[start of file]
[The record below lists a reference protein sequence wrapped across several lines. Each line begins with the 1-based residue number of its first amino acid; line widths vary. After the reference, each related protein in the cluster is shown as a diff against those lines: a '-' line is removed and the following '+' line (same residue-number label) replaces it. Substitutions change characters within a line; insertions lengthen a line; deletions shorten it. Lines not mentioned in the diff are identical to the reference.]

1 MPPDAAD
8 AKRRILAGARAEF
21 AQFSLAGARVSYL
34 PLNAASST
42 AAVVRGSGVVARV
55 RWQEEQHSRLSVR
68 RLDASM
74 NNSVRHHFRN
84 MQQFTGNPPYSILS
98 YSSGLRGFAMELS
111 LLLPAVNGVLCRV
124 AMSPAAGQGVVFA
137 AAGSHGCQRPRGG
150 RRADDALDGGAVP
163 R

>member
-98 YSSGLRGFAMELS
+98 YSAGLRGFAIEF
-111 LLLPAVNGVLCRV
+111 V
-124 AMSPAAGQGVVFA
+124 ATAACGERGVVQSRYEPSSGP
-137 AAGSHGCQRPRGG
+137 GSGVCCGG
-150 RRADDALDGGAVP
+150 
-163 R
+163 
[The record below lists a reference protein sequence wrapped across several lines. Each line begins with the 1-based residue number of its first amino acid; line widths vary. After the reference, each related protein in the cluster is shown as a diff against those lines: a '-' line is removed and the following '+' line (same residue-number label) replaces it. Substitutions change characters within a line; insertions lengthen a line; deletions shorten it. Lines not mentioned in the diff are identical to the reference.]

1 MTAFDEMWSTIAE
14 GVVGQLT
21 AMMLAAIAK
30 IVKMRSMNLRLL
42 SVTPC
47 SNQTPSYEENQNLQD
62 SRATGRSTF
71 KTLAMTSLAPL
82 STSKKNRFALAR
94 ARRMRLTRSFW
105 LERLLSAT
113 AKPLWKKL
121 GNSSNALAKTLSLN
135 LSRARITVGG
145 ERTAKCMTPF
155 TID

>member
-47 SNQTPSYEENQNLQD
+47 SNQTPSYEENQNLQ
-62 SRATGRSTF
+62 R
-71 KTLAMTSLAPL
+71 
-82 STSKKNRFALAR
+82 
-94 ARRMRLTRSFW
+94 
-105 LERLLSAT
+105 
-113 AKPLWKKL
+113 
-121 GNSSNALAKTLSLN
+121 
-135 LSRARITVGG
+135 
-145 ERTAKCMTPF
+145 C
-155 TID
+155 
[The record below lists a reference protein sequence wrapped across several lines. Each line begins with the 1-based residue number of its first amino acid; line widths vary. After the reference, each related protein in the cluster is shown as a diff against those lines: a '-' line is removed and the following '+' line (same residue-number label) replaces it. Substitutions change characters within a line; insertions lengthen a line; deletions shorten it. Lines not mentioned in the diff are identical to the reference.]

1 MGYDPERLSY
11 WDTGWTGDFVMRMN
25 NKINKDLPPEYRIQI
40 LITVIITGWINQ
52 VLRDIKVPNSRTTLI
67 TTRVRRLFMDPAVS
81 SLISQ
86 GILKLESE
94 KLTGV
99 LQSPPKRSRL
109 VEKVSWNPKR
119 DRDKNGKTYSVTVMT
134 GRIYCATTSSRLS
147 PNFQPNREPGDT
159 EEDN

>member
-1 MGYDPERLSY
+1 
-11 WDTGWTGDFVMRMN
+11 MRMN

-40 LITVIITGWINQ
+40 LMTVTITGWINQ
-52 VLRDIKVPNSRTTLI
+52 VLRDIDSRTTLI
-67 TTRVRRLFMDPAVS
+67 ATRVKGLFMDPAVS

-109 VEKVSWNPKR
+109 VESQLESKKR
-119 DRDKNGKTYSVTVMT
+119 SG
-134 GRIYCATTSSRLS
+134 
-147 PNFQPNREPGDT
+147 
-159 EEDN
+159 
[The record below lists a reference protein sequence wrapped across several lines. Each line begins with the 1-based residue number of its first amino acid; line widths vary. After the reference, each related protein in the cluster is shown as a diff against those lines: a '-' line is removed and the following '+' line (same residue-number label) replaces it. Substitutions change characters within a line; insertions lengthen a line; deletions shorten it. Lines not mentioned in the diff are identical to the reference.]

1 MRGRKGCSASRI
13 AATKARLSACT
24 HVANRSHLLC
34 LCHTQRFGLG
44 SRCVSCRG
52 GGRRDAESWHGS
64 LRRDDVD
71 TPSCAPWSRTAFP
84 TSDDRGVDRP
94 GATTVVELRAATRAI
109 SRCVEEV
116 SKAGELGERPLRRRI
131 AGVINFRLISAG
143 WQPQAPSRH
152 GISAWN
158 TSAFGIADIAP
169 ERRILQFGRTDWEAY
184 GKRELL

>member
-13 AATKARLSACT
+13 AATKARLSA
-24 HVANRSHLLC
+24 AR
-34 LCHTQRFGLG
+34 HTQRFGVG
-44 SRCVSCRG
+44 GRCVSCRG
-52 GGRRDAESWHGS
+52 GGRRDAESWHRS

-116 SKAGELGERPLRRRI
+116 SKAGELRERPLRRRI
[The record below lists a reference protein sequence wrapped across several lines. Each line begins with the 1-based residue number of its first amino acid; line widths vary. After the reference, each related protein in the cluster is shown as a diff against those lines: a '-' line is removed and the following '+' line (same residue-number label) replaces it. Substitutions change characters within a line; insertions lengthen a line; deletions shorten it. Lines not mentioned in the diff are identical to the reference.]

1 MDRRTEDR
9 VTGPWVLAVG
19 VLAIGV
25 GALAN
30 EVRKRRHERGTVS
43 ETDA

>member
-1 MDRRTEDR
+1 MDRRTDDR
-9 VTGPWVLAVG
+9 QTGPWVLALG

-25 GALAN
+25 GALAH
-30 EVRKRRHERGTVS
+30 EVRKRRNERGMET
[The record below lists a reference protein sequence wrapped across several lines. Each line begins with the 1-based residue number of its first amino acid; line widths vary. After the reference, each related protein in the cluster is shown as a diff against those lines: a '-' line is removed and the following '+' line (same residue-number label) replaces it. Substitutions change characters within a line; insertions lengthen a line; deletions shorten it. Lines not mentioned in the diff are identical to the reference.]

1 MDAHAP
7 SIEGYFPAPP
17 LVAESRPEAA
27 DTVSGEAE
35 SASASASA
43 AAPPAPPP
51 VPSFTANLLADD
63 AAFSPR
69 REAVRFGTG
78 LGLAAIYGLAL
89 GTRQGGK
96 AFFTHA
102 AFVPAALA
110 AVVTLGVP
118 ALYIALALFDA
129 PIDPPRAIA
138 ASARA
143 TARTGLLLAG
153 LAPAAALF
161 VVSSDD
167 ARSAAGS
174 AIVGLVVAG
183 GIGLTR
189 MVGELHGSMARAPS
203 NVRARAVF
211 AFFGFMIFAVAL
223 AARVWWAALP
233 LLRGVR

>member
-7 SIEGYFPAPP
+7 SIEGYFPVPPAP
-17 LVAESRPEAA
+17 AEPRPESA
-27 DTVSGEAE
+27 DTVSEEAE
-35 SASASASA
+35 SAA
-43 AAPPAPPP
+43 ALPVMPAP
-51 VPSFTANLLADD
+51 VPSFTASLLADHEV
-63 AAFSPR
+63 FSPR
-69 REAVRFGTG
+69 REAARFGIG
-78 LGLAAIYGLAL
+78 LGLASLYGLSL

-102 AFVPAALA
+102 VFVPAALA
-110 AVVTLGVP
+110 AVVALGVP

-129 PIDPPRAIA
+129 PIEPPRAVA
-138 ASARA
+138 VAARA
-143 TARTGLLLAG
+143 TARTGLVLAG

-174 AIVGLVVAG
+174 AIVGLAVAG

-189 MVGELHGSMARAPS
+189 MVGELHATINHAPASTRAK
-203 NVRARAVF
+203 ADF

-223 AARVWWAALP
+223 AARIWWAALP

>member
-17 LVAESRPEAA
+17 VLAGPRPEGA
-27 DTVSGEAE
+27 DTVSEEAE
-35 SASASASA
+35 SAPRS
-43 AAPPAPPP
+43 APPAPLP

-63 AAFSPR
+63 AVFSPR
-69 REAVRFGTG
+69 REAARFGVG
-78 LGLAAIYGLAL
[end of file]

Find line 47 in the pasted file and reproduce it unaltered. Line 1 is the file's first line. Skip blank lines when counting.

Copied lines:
>member